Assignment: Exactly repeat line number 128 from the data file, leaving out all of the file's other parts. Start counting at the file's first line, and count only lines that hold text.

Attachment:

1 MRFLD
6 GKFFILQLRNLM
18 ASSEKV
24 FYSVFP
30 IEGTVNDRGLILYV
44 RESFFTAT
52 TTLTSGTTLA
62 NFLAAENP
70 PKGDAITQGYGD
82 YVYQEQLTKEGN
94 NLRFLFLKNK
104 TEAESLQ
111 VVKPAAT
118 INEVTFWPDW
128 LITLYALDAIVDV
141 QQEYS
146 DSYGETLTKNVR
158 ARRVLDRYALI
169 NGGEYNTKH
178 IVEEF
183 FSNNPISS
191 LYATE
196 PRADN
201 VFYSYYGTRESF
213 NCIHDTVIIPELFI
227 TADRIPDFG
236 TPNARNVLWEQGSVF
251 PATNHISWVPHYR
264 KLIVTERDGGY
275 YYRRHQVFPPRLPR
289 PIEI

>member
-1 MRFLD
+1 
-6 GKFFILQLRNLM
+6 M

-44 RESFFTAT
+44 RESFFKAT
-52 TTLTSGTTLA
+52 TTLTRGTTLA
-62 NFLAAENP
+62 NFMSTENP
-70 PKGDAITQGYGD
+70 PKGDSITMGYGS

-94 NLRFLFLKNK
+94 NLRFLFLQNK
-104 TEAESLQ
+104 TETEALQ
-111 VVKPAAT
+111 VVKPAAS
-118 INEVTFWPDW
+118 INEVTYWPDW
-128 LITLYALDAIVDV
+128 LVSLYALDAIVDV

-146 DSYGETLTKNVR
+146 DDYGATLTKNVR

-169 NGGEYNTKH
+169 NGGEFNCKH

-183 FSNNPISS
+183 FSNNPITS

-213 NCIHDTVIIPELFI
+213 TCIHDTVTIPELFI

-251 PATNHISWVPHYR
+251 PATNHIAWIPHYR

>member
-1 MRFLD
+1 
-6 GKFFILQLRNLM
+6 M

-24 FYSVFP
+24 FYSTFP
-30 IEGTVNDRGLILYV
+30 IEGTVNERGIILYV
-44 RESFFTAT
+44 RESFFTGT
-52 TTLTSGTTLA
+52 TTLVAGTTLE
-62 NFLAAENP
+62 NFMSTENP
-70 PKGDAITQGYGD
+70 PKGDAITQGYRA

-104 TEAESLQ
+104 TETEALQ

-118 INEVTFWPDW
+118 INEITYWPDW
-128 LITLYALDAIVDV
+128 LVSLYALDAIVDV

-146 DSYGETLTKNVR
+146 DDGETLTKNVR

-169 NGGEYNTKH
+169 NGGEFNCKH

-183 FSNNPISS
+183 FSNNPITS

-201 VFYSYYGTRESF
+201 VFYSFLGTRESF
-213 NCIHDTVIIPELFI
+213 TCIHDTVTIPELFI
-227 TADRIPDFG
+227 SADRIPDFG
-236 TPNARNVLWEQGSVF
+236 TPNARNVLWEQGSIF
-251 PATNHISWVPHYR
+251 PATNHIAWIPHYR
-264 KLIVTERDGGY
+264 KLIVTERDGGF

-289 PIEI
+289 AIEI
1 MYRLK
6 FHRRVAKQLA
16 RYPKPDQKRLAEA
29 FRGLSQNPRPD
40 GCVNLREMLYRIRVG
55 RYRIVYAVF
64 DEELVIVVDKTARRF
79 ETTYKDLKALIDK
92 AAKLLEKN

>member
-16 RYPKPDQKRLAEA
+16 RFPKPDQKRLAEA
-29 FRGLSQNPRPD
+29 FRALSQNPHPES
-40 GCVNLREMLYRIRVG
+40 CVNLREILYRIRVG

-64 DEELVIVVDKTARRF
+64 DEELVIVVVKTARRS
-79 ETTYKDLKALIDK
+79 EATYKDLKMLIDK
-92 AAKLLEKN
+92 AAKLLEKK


-92 AAKLLEKN